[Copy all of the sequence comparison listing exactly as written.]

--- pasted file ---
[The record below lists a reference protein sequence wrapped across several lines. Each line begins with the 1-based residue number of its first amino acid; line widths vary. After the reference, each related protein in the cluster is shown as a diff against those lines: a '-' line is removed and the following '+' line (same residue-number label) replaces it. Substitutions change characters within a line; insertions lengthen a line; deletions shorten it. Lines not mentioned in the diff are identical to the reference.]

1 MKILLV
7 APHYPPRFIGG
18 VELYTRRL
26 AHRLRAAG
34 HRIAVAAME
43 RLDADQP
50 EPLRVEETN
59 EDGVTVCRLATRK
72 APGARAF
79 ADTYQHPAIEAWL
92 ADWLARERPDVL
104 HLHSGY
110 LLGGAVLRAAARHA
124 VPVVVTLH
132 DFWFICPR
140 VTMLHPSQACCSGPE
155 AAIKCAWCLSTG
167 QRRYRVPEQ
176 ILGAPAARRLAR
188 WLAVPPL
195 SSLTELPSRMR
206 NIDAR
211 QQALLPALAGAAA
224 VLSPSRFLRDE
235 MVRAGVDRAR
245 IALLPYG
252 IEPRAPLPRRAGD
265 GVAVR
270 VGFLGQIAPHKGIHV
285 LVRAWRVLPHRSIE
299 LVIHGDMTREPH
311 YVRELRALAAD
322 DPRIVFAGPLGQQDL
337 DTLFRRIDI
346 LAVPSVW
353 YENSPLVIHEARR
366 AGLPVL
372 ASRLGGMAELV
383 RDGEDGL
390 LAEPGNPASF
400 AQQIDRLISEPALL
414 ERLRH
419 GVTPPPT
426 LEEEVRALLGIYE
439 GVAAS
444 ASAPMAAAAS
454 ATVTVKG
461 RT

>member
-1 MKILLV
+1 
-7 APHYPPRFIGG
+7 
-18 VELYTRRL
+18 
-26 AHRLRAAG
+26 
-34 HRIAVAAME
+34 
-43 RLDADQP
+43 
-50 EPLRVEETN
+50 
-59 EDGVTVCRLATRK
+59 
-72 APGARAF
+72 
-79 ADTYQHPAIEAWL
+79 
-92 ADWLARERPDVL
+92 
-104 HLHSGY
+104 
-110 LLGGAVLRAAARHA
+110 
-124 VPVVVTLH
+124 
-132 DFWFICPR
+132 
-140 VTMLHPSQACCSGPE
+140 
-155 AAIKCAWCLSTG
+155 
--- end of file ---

[The record below lists a reference protein sequence wrapped across several lines. Each line begins with the 1-based residue number of its first amino acid; line widths vary. After the reference, each related protein in the cluster is shown as a diff against those lines: a '-' line is removed and the following '+' line (same residue-number label) replaces it. Substitutions change characters within a line; insertions lengthen a line; deletions shorten it. Lines not mentioned in the diff are identical to the reference.]

1 MKILLV
7 APHYPPRFIGG
18 VELYTRRL
26 AHRLRAAG
34 HRIAVAAME
43 RLDADQP
50 EPLRVEETN
59 EDGVTVCRLATRK
72 APGARAF
79 ADTYQHPAIEAWL
92 ADWLARERPDVL
104 HLHSGY
110 LLGGAVLRAAARHA
124 VPVVVTLH
132 DFWFICPR
140 VTMLHPSQACCSGPE
155 AAIKCAWCLSTG
167 QRRYRVPEQ
176 ILGAPAARRLAR
188 WLAVPPL
195 SSLTELPSRMR
206 NIDAR
211 QQALLPALAGAAA
224 VLSPSRFLRDE
235 MVRAGVDRAR
245 IALLPYG
252 IEPRAPLPRRAGD
265 GVAVR
270 VGFLGQIAPHKGIHV
285 LVRAWRVLPHRSIE
299 LVIHGDMTREPH
311 YVRELRALAAD
322 DPRIVFAGPLGQQDL
337 DTLFRRIDI
346 LAVPSVW
353 YENSPLVIHEARR
366 AGLPVL
372 ASRLGGMAELV
383 RDGEDGL
390 LAEPGNPASF
400 AQQIDRLISEPALL
414 ERLRH
419 GVTPPPT
426 LEEEVRALLGIYE
439 GVAAS
444 ASAPMAAAAS
454 ATVTVKG
461 RT

>member
-1 MKILLV
+1 
-7 APHYPPRFIGG
+7 
-18 VELYTRRL
+18 
-26 AHRLRAAG
+26 
-34 HRIAVAAME
+34 
-43 RLDADQP
+43 
-50 EPLRVEETN
+50 
-59 EDGVTVCRLATRK
+59 
-72 APGARAF
+72 
-79 ADTYQHPAIEAWL
+79 
-92 ADWLARERPDVL
+92 
-104 HLHSGY
+104 
-110 LLGGAVLRAAARHA
+110 
-124 VPVVVTLH
+124 
-132 DFWFICPR
+132 
-140 VTMLHPSQACCSGPE
+140 
-155 AAIKCAWCLSTG
+155 